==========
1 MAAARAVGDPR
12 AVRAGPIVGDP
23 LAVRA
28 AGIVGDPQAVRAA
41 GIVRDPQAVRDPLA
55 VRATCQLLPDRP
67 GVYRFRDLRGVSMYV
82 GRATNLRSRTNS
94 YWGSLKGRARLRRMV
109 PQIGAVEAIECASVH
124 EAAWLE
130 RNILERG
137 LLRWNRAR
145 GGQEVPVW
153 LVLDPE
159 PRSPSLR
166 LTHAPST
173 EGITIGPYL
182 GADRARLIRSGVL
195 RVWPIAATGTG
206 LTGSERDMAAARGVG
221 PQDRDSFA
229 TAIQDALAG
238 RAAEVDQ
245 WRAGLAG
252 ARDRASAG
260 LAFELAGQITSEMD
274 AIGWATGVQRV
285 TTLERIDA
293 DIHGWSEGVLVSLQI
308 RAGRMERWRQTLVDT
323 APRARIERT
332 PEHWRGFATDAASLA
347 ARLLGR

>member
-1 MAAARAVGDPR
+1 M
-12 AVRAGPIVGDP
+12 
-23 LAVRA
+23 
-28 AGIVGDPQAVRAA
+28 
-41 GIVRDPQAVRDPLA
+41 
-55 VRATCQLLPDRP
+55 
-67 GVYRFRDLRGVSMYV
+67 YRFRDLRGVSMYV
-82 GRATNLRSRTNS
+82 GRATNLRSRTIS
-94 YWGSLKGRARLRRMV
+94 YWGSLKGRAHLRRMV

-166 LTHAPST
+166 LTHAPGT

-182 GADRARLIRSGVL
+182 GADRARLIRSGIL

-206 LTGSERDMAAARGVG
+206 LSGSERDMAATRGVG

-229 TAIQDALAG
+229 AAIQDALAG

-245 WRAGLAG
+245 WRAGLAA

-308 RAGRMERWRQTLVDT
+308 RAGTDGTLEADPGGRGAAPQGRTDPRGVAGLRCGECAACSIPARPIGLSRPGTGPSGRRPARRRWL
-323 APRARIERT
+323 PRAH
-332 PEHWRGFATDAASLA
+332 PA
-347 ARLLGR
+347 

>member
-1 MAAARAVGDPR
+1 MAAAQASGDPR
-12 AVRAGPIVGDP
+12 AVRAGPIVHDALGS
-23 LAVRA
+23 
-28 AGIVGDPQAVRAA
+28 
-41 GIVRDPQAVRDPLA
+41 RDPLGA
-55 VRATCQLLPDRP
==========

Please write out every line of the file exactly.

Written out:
1 MAAARAVGDPR
12 AVRAGPIVGDP
23 LAVRA
28 AGIVGDPQAVRAA
41 GIVRDPQAVRDPLA
55 VRATCQLLPDRP
67 GVYRFRDLRGVSMYV
82 GRATNLRSRTNS
94 YWGSLKGRARLRRMV
109 PQIGAVEAIECASVH
124 EAAWLE
130 RNILERG
137 LLRWNRAR
145 GGQEVPVW
153 LVLDPE
159 PRSPSLR
166 LTHAPST
173 EGITIGPYL
182 GADRARLIRSGVL
195 RVWPIAATGTG
206 LTGSERDMAAARGVG
221 PQDRDSFA
229 TAIQDALAG
238 RAAEVDQ
245 WRAGLAG
252 ARDRASAG
260 LAFELAGQITSEMD
274 AIGWATGVQRV
285 TTLERIDA
293 DIHGWSEGVLVSLQI
308 RAGRMERWRQTLVDT
323 APRARIERT
332 PEHWRGFATDAASLA
347 ARLLGR

>member
-1 MAAARAVGDPR
+1 M
-12 AVRAGPIVGDP
+12 
-23 LAVRA
+23 
-28 AGIVGDPQAVRAA
+28 
-41 GIVRDPQAVRDPLA
+41 
-55 VRATCQLLPDRP
+55 
-67 GVYRFRDLRGVSMYV
+67 YRFRDLRGVSMYV
-82 GRATNLRSRTNS
+82 GRATNLRSRTIS
-94 YWGSLKGRARLRRMV
+94 YWGSLKGRAHLRRMV

-166 LTHAPST
+166 LTHAPGT

-182 GADRARLIRSGVL
+182 GADRARLIRSGIL

-206 LTGSERDMAAARGVG
+206 LSGSERDMAATRGVG

-229 TAIQDALAG
+229 AAIQDALAG

-245 WRAGLAG
+245 WRAGLAA

-308 RAGRMERWRQTLVDT
+308 RAGTDGTLEADPGGRGAAPQGRTDPRGVAGLRCGECAACSIPARPIGLSRPGTGPSGRRPARRRWL
-323 APRARIERT
+323 PRAH
-332 PEHWRGFATDAASLA
+332 PA
-347 ARLLGR
+347 

>member
-1 MAAARAVGDPR
+1 MAAAQASGDPR
-12 AVRAGPIVGDP
+12 AVRAGPIVHDALGS
-23 LAVRA
+23 
-28 AGIVGDPQAVRAA
+28 
-41 GIVRDPQAVRDPLA
+41 RDPLGA
-55 VRATCQLLPDRP